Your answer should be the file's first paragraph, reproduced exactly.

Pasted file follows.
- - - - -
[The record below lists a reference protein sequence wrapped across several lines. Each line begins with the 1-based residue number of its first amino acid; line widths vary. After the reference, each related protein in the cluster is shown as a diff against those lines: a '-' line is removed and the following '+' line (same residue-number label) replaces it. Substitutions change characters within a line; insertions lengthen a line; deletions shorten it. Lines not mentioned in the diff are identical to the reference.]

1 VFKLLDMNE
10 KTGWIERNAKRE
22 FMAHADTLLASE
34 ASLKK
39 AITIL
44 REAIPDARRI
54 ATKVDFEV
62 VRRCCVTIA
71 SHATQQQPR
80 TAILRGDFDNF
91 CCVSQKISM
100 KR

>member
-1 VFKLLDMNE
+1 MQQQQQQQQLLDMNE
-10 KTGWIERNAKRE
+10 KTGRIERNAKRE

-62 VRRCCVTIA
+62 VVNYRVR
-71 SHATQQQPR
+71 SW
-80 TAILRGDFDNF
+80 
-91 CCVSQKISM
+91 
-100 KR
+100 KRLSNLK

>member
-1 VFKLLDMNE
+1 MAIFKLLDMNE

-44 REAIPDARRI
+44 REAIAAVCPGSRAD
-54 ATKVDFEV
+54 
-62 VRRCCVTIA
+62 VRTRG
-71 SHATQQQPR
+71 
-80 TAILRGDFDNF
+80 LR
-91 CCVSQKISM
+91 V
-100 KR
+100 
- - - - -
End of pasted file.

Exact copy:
[The record below lists a reference protein sequence wrapped across several lines. Each line begins with the 1-based residue number of its first amino acid; line widths vary. After the reference, each related protein in the cluster is shown as a diff against those lines: a '-' line is removed and the following '+' line (same residue-number label) replaces it. Substitutions change characters within a line; insertions lengthen a line; deletions shorten it. Lines not mentioned in the diff are identical to the reference.]